DAO vs ORM vs ActiveRecord vs TableGateway vs AHHHH!

Can someone help me clearly understand the differences/relationships between all these? for a while I thought I had a good idea but lately I’m not so sure.


ORM - O/R M - Object/Relational Mapping: A technique/idea used to map objects and thier individual relations to an relational database(mysql, postgresql, mssql, oracle, db2, pretty much any major db today)

DAO - Data Access Object: An object used as a gateway to one row in one table in one database, it only encapsulate that rows fields and no logic - also called Row Data Gateway. (not 100% sure about this one - if this realy is the DAO definition, marcus?)

DataMapper: A layer of software that keeps the Domain Objects(ie: your language level objects such as Person, Group, Membership, Post, etc.) independent of the storage mechanism used for them, and vice versa.

ActiveRecord: Very similair to the DAO/Row Data Gateway but this design also includes logic that operates on the internal values of the row it represents, finder methodss, update methods, domain logic, etc.

TableGateway: Also known as TableDataGateway, one object acts as a gateway to one table in your database. All access to this tables goes through this object.

Hmm. Ok, I think I had most of that right.

Although, I’m still trying to exactly grasp what makes a DataMapper more/different than ORM/ActiveRecord.

Would it be fair to say that ORM/ActiveRecord deal specifically with relational databases but DataMapper could involve something else like flat text?

Often the DataMapper is used by an ORM/AR implementation to map objects into tables.

Hmmm. I understand that statement alone, but combined with your first reply I’m confused - or looking at this the wrong way.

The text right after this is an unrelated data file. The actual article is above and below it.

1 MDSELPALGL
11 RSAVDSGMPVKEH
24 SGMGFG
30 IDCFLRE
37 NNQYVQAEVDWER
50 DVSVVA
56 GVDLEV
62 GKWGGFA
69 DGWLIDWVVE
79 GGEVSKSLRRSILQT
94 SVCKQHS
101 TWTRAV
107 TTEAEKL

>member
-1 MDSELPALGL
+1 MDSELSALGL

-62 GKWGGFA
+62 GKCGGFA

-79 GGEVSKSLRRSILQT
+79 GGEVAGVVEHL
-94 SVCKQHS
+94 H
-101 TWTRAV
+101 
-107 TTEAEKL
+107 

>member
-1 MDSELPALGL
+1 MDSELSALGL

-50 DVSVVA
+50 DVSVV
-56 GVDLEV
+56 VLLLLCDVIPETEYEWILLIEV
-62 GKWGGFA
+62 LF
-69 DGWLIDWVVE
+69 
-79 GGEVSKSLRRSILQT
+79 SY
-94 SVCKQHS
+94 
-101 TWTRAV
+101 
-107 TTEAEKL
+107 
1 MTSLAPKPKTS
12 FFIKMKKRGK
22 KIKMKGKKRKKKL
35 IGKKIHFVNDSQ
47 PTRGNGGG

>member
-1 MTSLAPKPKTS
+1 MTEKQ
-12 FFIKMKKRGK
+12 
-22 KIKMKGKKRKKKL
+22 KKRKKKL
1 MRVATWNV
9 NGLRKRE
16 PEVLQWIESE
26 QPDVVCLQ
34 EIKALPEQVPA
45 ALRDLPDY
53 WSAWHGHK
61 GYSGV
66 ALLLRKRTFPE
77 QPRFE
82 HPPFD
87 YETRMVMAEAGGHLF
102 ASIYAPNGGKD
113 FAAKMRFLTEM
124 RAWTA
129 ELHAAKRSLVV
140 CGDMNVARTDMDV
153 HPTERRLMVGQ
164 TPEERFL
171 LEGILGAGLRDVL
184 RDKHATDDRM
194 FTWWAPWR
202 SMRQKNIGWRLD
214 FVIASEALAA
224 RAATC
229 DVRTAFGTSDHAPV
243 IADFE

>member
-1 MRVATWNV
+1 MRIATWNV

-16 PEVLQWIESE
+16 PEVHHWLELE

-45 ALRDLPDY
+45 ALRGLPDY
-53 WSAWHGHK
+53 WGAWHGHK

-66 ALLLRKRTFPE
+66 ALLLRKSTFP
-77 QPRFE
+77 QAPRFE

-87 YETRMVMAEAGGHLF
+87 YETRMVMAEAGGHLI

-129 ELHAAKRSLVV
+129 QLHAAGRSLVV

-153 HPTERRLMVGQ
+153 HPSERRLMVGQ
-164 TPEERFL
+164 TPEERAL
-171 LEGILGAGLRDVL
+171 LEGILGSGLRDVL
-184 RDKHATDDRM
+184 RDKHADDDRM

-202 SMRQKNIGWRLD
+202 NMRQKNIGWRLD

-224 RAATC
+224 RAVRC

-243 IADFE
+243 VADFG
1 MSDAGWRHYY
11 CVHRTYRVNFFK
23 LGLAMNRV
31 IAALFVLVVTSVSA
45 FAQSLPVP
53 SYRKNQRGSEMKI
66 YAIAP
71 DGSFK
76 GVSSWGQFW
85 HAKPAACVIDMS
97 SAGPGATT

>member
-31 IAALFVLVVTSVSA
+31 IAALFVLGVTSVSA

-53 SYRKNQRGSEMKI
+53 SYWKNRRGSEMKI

Your first post gave me the impression that ORM/AR is of a finer granularity that a DataMapper - as in perhaps a DataMapper would use one of them.

But now you’re saying that an ORM/AR implementation would used a DataMapper.

Or is is that an ORM/AR implementation inherently use the DataMapper pattern?

Thanks for walking me through my own confusion =/

Well, the O/R Mapping is a technique on how to map objects to tables and vice versa. Active Record is one type of implementation of this tecnique, a relativley simple and straight forward one that maps objects to tables one to one. A DataMapper could be said to be another type of O/R Mapping implementation (not 100% true tho, as the datamapper can be used for other stuff, but for simplicitys sake let’s assume this) that issolates your domain objects(Person, Group) from the database that holds them and vice versa.

I Guess you could say that in Active Record the objects (Person, Group, etc.) knows how to persist themselves while if you use a DataMapper the objects are totaly unaware (if you’ve made a good implemenation, which is kinda tricky and involves major code gymnastics) of the database and have to ask the mapper, “can you save me to the database?”.

I think DAO is a pretty generic term.

Sun defines it as:

And more specifically in their Core J2EE patterns as:

Use a Data Access Object (DAO) to abstract and encapsulate all access to the data source. The DAO manages the connection with the data source to obtain and store data.

The DAO implements the access mechanism required to work with the data source. The data source could be a persistent store like an RDBMS, an external service like a B2B exchange, a repository like an LDAP database, or a business service accessed via CORBA Internet Inter-ORB Protocol (IIOP) or low-level sockets. The business component that relies on the DAO uses the simpler interface exposed by the DAO for its clients. The DAO completely hides the data source implementation details from its clients. Because the interface exposed by the DAO to clients does not change when the underlying data source implementation changes, this pattern allows the DAO to adapt to different storage schemes without affecting its clients or business components. Essentially, the DAO acts as an adapter between the component and the data source.